In a double celebration (commemorating 500 years since the publication of Thomas More’s Utopia and the ongoing London Fashion Week), Somerset House has been transformed into a cornucopia of fashion offerings with a design twist for the International Fashion Showcase.
Organised by the British Council in partnership with a number of embassies from around the world, the event gives emerging designers the opportunity to showcase their work on an international stage. The Portuguese offering in particular caught our eye, for its innovative use of material and space.
Brutalist architecture and the work of American artist Tony Smith were clear influences for set designer Miguel Bento, his monolithic cork structures seeming futuristic and strangely primal all at once, weaving across the room to showcase the fashion designs of Estelita Mendonça, HIBU, UNT, KLAR and Pedro Neto (as curated by Miguel Flor).
‘We wanted to give the spectator a different view on conventional cork,’ explains Bento, ‘to take it away from the wine bottles and the tree as soft organic material and present it as if we had cut it from blocks of solid material, like marble or stone and put it together like a jigsaw puzzle, creating a big architectural sculpture piece that you could walk through.’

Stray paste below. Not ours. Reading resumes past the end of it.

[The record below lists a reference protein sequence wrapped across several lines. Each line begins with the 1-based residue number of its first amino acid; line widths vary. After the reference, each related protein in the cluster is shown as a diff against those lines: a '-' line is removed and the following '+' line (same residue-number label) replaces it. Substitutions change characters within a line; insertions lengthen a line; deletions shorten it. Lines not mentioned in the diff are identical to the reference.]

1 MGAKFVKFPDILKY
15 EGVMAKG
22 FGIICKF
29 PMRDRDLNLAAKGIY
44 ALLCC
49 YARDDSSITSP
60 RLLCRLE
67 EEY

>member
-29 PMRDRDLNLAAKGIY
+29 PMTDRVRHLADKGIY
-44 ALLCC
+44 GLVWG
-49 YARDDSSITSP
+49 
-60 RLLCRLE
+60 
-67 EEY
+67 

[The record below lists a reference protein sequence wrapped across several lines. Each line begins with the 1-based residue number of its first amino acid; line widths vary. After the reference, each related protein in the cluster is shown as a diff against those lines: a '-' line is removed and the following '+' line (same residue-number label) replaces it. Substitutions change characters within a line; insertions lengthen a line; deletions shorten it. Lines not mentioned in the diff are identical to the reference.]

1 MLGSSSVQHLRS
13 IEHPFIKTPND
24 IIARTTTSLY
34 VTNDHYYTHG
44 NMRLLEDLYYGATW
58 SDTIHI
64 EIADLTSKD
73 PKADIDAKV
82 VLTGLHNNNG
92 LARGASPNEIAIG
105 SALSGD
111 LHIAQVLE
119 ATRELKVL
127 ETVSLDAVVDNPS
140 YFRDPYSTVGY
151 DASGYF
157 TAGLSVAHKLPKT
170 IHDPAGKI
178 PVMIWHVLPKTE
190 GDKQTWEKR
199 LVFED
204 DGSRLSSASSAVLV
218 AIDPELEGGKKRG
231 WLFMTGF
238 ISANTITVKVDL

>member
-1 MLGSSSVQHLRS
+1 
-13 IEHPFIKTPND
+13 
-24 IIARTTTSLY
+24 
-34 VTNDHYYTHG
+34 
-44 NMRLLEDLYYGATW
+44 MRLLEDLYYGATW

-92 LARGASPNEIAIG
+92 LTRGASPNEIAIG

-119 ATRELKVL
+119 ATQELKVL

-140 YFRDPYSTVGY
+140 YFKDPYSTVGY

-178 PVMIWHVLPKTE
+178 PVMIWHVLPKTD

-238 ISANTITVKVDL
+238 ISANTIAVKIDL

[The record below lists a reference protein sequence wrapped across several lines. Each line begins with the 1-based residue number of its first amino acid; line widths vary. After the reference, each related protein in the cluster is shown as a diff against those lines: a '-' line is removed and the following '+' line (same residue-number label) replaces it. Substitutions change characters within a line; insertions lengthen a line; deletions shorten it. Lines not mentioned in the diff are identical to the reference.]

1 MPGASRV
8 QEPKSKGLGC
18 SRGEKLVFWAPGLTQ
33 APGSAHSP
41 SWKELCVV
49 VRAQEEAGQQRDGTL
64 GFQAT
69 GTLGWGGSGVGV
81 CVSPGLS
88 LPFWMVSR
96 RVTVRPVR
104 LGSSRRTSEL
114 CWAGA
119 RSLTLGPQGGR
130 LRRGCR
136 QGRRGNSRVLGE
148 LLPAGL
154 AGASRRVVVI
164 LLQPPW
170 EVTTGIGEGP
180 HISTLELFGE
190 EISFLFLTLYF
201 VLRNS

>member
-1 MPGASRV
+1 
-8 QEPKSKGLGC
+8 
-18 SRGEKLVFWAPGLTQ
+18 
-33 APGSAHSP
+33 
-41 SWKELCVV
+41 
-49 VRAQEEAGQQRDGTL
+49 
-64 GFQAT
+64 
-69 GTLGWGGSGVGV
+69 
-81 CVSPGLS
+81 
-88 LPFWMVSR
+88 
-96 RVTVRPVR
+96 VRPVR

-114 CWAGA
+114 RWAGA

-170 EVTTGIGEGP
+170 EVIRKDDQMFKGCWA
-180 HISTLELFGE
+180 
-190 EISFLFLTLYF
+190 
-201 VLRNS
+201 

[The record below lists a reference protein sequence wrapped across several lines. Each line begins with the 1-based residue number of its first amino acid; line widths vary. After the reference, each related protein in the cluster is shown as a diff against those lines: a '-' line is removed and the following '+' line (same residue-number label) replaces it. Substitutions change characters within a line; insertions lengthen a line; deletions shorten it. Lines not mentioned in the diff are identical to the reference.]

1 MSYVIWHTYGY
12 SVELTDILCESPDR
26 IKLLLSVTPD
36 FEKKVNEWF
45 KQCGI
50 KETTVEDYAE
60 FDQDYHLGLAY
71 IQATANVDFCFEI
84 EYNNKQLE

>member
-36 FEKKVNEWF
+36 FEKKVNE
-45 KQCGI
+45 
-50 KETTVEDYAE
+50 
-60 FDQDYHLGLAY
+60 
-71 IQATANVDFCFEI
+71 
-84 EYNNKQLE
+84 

The vast amounts of cork were provided by Amorim Cork, another proud Portuguese brand. The eco-friendly material was important as a material, but also on a symbolic level – the theme of the IFS being ‘Utopia’ after all.
‘Our approach [to 'Utopia'] is in the material itself,’ says Bento. ‘Most of the energy used to produce it is taken from the waste collected at factories; the actual cork dust is wiped from the floors and used to power the steamers which clean the cork before it can be used, so in fact there is no waste.’